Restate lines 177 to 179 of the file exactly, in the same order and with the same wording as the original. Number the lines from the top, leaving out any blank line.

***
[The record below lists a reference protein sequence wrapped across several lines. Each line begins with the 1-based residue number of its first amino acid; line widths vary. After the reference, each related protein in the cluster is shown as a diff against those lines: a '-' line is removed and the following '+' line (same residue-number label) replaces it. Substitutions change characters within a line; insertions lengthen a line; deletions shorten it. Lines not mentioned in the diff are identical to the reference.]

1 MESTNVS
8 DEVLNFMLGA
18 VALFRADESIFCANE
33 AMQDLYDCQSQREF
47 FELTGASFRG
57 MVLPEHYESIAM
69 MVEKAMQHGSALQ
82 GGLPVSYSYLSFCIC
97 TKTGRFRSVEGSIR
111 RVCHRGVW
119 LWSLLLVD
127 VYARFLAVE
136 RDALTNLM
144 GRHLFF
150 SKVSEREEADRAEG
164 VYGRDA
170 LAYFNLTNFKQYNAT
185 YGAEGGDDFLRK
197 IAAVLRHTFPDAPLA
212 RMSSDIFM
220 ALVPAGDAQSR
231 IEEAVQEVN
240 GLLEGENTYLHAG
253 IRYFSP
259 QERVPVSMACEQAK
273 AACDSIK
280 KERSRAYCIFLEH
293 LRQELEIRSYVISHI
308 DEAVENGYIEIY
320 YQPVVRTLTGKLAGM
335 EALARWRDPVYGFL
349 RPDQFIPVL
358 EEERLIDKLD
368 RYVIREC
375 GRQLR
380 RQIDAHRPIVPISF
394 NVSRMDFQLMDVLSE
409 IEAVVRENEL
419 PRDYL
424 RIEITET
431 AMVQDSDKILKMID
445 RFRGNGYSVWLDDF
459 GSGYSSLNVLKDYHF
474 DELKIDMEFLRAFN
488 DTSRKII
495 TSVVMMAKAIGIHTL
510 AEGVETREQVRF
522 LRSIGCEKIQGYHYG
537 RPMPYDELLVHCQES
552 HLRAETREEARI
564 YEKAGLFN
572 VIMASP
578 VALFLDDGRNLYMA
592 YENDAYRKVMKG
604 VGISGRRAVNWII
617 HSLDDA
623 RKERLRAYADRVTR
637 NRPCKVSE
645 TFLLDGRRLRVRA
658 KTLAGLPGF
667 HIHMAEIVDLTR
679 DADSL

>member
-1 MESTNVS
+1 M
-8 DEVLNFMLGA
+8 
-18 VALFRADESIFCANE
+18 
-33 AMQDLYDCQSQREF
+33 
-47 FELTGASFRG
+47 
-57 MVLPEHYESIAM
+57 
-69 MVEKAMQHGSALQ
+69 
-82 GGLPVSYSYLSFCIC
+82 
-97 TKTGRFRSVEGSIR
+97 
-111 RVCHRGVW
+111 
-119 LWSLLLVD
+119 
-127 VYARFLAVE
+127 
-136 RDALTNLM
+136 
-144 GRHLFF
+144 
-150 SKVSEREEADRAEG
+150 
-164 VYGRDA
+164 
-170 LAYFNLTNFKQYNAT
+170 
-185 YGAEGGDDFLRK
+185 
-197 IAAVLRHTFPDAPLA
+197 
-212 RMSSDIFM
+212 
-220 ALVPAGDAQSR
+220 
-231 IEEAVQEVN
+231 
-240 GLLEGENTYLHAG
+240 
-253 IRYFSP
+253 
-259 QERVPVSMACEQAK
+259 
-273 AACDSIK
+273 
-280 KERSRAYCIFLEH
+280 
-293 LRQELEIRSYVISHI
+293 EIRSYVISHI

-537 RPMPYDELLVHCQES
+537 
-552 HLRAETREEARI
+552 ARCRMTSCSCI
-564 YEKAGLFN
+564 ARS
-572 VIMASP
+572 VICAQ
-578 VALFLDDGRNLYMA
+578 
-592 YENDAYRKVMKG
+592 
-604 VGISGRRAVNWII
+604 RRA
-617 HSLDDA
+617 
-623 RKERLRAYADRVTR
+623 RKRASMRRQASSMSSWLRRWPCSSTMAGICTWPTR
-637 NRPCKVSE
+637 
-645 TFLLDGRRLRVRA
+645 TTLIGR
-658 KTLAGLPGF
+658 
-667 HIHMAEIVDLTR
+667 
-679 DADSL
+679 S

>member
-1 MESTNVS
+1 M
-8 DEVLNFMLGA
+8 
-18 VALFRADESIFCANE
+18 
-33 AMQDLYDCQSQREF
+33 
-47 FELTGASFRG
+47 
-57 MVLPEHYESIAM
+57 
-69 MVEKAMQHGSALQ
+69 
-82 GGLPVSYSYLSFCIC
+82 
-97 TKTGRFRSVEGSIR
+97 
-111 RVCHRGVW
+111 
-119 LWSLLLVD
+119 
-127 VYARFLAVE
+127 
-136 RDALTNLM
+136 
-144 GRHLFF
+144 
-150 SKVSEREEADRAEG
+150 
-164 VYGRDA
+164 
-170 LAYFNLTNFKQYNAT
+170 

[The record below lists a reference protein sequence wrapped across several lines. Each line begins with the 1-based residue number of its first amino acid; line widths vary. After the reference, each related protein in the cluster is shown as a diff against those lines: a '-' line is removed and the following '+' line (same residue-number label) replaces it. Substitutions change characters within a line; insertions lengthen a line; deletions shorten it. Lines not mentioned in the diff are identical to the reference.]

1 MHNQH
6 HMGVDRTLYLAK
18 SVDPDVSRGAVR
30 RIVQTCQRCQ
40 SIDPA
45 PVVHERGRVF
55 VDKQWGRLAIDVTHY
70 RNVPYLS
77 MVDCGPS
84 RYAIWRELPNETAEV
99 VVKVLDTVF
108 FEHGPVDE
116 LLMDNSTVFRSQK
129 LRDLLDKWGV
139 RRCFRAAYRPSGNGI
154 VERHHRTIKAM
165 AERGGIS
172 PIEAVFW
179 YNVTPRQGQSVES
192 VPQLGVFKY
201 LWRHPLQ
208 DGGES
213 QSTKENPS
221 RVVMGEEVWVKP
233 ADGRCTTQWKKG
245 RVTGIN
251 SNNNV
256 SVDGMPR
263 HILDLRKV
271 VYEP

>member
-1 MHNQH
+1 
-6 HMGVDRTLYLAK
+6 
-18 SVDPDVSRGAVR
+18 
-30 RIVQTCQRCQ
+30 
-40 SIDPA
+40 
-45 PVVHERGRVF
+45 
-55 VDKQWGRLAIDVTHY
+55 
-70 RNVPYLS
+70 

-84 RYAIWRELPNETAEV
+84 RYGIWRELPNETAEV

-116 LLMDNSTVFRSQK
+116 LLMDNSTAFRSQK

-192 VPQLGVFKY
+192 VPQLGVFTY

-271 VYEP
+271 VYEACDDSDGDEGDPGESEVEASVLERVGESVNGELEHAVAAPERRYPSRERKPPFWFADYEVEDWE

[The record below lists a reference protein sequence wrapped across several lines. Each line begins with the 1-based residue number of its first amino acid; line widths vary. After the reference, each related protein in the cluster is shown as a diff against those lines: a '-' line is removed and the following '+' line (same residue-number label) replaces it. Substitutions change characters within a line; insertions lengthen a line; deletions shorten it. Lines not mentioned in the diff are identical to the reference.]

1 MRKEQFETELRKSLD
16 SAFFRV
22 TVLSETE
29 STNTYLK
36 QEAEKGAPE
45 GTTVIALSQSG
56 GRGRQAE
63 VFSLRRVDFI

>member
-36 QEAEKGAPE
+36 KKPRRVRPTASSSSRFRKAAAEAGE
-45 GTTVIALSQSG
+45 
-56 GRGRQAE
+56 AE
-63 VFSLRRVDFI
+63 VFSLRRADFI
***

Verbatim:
+144 
-150 SKVSEREEADRAEG
+150 